Next, the model is created after the label map. Go to the Model Maker module. Here set the Parameter set to Create new command line module. Input Volume will be the name I previously mentioned to note and in Models choose Create new Model hierarchy. Choose a Model Name. Now, under Model Maker Parameters in the Labels field, fill in the number of the label previously noted. The filter type I used was Laplacian. You can also play around with the smoothing and other sliders. Now click Apply.


In order to save the model click on the save button in the upper left corner and choose only the model you just created with the Model Name, name and from the dropdown menu choose filetype: stl and the path where you wish the file to be saved.


Now open the model in Meshmixer. I first used the Inspector from Analysis to repair any mesh problems, with the Smooth fill option.


From Edit > Separate Shells is used to separate unconnected parts of the model. The object browser opens and you can delete the other shell parts and keep the one that’s needed.


To smooth the ridges left between the CT slices, I used the BubbleSmooth brush from the Sculpt menu and smoothed all areas that were rough.

I also cut the skull in half to print it more easily with the plane cut tool from the Edit menu.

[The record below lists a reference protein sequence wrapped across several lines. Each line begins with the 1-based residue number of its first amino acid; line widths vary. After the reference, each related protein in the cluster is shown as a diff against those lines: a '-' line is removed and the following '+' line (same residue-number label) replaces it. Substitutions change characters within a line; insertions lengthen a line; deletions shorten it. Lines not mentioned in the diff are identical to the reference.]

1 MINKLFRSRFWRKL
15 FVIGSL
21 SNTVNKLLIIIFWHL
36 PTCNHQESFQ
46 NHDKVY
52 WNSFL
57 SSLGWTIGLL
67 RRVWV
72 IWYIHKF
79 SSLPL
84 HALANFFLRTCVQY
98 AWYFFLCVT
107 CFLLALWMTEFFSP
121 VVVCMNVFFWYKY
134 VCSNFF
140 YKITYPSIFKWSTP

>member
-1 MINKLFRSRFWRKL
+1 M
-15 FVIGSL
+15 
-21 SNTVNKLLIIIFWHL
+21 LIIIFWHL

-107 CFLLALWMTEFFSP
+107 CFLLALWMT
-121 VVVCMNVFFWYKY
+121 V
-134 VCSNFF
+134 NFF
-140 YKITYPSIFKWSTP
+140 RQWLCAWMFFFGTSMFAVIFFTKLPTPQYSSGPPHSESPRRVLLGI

Here is what the model looked like before exporting:


Now export the model as an Stl file and get printing!

I used supports for the lower half printed upside down and no supports for the upper half. 0.2mm layer height and 30% infill. After printing, the parts were acetone welded together and filed down imperfections. The seam is still visible for now.


Go print your girlfriend’s skull right now!

3d Printed – Arduino powered Lazy Man’s Tea Steeper

While working on the HL2 Turret project I made myself some tea. Heat up water, add tea bag, forget tea bag in said water, drink horribly bitter tea. After repeating this process several times I got a bit fed up and decided it was time to fire up the printer and solve this very /r/Britishproblem. Luckily I had some terrible 9g servos and an Arduino Pro Mini to use.


Not having a lot of time on my hands, I decided to limit the design process to only two hours. if it could be done, great, if not, drop the project. Granted, I gave myself one hour before that to think about how this tea steeper should look and work. The good news is, I managed in only 1.5 hours but some mistakes were made.